Live Art in Scotland is a new AHRC-funded research project investigating Scotland’s untold history of live art, beginning in January 2021. Though Scotland has been home to some of Live Art’s most (in)famous events, existing histories of theatre and performance emphasize a literary dramatic tradition of plays and playwrights, and rarely address Live Art as a significant field of practice. This project intends to redress that omission while exploring the structures of curation, programming and funding that might enable experimental performance practices to thrive.

The artist FK Alexander holding an axe standing next to flaming barrel in a warehouse. She is standing on a bare concrete floor looking over her left shoulder.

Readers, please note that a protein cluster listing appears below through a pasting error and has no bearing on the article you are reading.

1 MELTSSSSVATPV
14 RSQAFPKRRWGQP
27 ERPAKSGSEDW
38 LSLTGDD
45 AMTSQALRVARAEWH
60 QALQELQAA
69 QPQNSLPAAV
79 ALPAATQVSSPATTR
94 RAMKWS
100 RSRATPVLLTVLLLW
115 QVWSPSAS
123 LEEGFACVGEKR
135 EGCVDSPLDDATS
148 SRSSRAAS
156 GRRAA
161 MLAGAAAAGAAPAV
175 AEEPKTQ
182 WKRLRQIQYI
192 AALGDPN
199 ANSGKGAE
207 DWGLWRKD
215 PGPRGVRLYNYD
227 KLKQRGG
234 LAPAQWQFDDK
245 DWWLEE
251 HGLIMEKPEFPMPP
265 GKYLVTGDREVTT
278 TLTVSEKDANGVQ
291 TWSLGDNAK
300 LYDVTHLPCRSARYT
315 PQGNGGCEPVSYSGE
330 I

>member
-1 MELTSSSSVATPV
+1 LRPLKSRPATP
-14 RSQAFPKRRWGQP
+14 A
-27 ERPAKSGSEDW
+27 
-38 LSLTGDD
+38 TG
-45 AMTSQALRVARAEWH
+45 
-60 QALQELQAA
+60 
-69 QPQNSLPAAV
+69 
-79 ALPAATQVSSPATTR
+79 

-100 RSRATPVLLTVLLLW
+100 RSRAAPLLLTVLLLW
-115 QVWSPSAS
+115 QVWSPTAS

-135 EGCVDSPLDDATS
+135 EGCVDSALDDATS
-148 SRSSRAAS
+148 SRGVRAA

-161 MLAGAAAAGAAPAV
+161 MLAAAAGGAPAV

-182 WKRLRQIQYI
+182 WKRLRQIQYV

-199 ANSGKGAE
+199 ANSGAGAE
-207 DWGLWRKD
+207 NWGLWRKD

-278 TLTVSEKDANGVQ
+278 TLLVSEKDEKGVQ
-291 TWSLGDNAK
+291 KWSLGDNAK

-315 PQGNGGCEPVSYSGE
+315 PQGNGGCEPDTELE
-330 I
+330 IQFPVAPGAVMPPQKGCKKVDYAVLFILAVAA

The broader ambition of the project is also informed by an understanding of how ‘resilience’ has become a significant concept in UK arts funding circles, often with very little regard for its consequence for individual arts practitioners, especially those who are already marginalised within the cultural sector. This idea is especially consequential for a field already characterized by risk and experimentation, and dominated by solo and/or freelance practitioners.

The original brief for this project was written before Covid-19 and the widespread disruption of the UK’s live performance sector. Though the pandemic has hit the entire culture sector, it has had a disproportionate impact on freelancers and the precariously employed – and without significant policy intervention, stands to worsen existing structural inequalities which mean that working class, disabled, Black and global majority artists (among others) continue to be marginalized and excluded.

Can a history of Live Art help us invent new structures of funding, access and support towards a better and more equitable future?